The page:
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Siegel: Kadri begins AHL season with underwhelming results

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Jonas Siegel
9/28/2012 4:08:40 PM
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TORONTO - Marlies training camp began with a thud for Nazem Kadri.

Among the most hyped Leaf prospects, but still short on serious production, Kadri kicked off his third season in the American Hockey League with underwhelming results, notably a lacking physical fitness.

"His body fat today is probably in the bottom three to five guys in our whole camp and that's unacceptable," said Marlies head coach Dallas Eakins. "That's the easiest part of coming into camp is eating correctly and training correctly.

"There's just no coming off if you're an athlete," Eakins continued. "It's no different than the normal person. You make your choice. You can either go sit on the couch, put your feet up and have a bag of potato chips or you can go on the couch and put your feet up and grab some carrots and some apples."

The seventh overall pick in the 2009 Draft, Kadri boasted of an offseason spent training under the direction of famed fitness guru and former NHL player Gary Roberts, noting a discernable shift in both training and eating habits. But after the opening days of camp, the stinging results rung louder than the talk.

"It definitely maybe could've been a little better," said Kadri of the disappointing body fat results, "but it's definitely not bad. I think the way I'm carrying myself out on the ice, I feel stronger, I think my wind is way better than it was last year [and] I think that body fat did drop down from last year too."

An admittedly "picky eater" Kadri spoke of adjustments to his diet in concert with Roberts, adding unfavourable foods such as squash, quinoa rice and spinach. "There was a huge adjustment," he said. "That's why I did drop [the body fat] a little bit. Maybe I could've dropped it a little more, but for the most part I'm happy with where I am, I'm happy with how I feel on the ice, I'm happy with my conditioning and my endurance. My lower-body feels strong and I honestly I just can't wait to translate that to a game-form."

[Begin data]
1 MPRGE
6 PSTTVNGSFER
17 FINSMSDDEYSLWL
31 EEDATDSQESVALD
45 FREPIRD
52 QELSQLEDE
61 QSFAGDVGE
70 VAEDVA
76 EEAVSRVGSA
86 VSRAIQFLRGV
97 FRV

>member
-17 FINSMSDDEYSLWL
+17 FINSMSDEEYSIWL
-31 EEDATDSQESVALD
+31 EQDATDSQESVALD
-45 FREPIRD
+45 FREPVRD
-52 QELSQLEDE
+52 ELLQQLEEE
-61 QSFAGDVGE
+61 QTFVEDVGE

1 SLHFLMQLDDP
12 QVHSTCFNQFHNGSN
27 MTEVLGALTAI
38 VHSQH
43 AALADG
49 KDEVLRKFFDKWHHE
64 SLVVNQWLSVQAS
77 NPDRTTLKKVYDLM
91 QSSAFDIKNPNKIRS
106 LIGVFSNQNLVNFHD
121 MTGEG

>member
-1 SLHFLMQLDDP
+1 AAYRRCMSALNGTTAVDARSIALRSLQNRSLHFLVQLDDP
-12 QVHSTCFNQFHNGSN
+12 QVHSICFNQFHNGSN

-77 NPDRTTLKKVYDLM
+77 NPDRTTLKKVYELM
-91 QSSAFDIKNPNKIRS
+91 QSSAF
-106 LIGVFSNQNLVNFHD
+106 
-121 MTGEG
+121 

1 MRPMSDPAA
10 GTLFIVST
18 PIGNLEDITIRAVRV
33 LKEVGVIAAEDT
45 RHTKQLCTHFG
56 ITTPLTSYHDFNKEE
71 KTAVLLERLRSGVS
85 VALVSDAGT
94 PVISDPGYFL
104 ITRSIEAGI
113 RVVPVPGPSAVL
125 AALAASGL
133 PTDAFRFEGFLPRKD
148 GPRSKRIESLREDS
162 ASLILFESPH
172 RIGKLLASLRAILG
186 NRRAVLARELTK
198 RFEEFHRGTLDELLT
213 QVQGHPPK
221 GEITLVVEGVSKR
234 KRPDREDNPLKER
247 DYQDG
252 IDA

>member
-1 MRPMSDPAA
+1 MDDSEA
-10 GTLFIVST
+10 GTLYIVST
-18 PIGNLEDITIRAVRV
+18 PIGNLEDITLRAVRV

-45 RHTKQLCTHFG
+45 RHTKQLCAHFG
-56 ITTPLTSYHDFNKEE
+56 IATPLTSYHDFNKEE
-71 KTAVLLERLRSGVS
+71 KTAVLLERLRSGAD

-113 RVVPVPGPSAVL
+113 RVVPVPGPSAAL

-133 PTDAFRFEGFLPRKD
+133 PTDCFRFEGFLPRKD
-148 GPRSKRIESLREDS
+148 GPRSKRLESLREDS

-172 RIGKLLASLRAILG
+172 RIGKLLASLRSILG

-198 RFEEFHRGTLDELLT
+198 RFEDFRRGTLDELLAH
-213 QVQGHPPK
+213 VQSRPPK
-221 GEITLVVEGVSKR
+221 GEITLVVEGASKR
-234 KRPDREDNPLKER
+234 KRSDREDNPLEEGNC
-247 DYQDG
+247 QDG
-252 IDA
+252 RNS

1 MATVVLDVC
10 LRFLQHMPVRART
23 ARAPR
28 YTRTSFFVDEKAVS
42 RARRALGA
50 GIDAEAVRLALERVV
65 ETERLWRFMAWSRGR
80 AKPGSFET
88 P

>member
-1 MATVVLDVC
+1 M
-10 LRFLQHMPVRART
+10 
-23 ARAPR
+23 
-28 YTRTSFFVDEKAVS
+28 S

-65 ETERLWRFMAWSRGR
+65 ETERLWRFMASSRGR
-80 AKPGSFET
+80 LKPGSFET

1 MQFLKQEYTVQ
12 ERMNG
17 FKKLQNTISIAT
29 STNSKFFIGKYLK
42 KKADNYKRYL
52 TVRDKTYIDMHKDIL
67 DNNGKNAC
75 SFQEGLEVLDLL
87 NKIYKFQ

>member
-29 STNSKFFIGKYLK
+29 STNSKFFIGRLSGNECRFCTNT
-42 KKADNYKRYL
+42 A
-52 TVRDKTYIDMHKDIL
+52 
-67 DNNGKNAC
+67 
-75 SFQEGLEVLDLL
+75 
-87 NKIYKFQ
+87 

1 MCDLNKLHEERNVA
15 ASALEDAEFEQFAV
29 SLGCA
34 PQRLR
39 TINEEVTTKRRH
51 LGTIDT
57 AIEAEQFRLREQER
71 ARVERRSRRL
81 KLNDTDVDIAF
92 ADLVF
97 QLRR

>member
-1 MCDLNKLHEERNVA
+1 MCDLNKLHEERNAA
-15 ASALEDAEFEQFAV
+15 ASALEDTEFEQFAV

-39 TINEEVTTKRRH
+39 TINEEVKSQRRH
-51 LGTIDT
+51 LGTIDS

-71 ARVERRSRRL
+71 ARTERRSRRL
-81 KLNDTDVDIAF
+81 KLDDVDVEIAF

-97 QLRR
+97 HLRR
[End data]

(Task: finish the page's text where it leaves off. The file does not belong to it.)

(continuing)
In addition to the off-ice testing, Kadri also underwent a series of on-ice tests designed to measure physical fitness, producing "average" results in general, lagging far behind heat-mates Jerry D'Amigo and Nicolas Deschamps, both superior skaters to that of Kadri.

Eakins stressed that the 21-year-old was not unlike many young players in regards to his questionable eating habits, but with such lofty expectations – including a self-proclaimed readiness for the NHL – the results were an obvious misfire.

"It takes time," said Eakins calmly. "It takes time. You'll see guys, they're young, they're still kind of in the junk-food mode and they'll eat wherever they can. And then there's other guys as they mature they understand the importance of their nutrition and the fuel that they're putting in their machines - which is their bodies - and they get it. And that will come.
 
"And it's not just Nazem Kadri. It's almost every one of our young players. You come out of junior and when you get on that bus, you're grabbing Snicker bars and whatever and your mom and dad aren't looking over your shoulder any more. But if you're going to be a professional athlete you're a professional athlete. You're no different than those Canadian Olympic members, any of those people. You have to look after what you're putting in your body. And it's like I tell them all the time, 'You can put the high-octane gas in your car and it will go great. Now if you go urinate in your tank your car is not going very far.' So it's the same with your body, you put good fuel in you're going to go further, you put junk in, you're done."

Kadri produced a solid if unspectacular season a year ago, totaling 40 points in 48 regular season games, before adding 10 points in 11 playoff games. Expectations have been sky-high for the London native since his draft year in 2009, but the necessary dominance and finely crafted professionalism required to succeed at the NHL level has not been evident enough in the AHL on a consistent basis.

"I'm still a young guy," he concluded. "I'm slowly learning how to be a pro and what types of food to put into my body, but it's not like you're all going to get it in a couple months, you're going to start to figure it out, you'll gradually get the hang of it as you go."

Nazem Kadri (Photo: The Canadian Press)

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(Photo: The Canadian Press)
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